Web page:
Now, I can’t promise you healing. I can’t say for certain how things will work out. But I can say that I have been imprisoned by many things, and I know The One Who Has set me free, and Who continues to heal and restore me. If you know The Lord Jesus, you know He Is Real, He Is Good, He Loves you and has a place for you.
If you don’t yet know Him (and I pray that you will know His very specific love for you, some day) then you can still glean from His Wisdom.
You are important. Your journey is important. If you’re like me, you have perhaps fought hard to survive certain storms in your life, pushed on, worked hard, done everything your little self could do, to find that while you have survived, you may still feel broken. And while you have endured long and fought hard to overcome repeated challenges and obstacles, somehow you find yourself surrounded by people who know little of this road, and whose terrain has been more of meadows than of jagged mountains. They seem to breeze through life, move through all the milestones smoothly, happily and at the expected time, they don’t seem to have to go through trial after trial, and although they have ups and downs like everyone in life, they don’t seem to be particularly tough and they have had plenty of ‘cushioning’ in their early lives and a good support system so that things that come their way don’t seem to phase them. Of course, we don’t know what we might find if we were to peel back the layers of these lives, but it is fair to say that some people do have a happier time of it than others.
So, what do yo do when you find yourself in a place of ‘FOMO’, of comparison, of anxiety, doubt and fear? Your future does not seem so secure, you don’t think you’ll ever experience the blessings that come so easily. Perhaps you feel defeated, disappointed, by the hospital bed, by the medication, by the nightmares, the divorce, the physical sickness, the trauma, the depression, anxiety, stress, uncertainty, loneliness….the list goes on and on. And as you think about these contrasts, the despair and worry begin to build. What will become of you? This wasn’t how it was meant to be.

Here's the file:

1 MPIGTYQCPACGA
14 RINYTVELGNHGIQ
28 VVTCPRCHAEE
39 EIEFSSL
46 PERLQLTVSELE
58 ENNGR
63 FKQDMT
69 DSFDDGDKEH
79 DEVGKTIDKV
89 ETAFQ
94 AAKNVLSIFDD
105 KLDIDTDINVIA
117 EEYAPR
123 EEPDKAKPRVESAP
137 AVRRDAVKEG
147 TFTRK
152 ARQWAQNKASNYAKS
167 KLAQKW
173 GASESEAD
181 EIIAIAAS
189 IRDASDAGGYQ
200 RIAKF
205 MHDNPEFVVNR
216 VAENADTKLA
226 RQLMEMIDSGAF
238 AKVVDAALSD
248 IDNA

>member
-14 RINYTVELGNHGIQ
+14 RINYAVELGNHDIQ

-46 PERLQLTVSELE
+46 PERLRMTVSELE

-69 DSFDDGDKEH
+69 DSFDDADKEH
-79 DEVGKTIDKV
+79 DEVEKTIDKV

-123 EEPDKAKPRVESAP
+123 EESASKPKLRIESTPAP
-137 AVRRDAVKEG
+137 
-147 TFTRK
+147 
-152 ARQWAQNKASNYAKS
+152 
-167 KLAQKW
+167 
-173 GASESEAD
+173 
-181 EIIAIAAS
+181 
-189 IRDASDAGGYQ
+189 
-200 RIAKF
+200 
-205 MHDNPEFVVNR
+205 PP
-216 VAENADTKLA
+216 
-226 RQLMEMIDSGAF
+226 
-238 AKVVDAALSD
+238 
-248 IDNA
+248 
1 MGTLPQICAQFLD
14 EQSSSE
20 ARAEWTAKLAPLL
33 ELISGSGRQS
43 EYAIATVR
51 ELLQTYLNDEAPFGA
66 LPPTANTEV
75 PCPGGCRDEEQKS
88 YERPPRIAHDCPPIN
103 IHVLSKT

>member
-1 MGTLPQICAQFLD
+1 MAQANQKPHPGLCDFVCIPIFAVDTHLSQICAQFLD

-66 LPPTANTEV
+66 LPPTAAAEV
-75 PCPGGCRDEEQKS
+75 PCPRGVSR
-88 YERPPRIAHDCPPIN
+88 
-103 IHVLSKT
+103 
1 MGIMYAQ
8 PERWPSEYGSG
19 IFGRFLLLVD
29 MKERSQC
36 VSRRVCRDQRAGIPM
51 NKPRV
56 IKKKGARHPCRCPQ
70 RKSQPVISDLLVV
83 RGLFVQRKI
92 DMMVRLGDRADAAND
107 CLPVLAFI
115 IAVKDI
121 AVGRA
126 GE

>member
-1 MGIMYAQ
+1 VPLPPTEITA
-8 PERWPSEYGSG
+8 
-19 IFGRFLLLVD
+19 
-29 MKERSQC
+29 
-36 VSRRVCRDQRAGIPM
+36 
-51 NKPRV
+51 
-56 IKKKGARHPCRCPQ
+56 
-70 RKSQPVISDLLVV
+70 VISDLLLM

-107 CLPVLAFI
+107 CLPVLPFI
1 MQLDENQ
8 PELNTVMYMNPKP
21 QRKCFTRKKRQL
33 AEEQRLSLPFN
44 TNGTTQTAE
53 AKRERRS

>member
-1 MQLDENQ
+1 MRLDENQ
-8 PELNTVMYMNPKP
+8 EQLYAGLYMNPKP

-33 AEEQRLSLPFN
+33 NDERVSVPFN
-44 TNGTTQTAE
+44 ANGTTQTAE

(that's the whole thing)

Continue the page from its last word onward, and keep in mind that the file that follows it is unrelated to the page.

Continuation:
First let me say, whether you realise it or not, you are *loved*, by a God Who created you, chose you, fashioned you, and Who can bring meaning from your sufferings – indeed The One True and Living God Who suffered anguish to save you – to bring forgiveness, reconciliation, and love. Eternal security, and security for this life, each and every day knowing that The Good Shepherd Is walking with you every step of the way.
Like I said, even if you don’t know Him yet, even if you are angry at God, refuse to believe in Him, or are frustrated at why He seems to be so ‘unfair’ towards you, you are not alone in these feelings. In a broken world, our broken hearts struggle to believe that we are loved or cared for, or that our lives matter, because we each are special.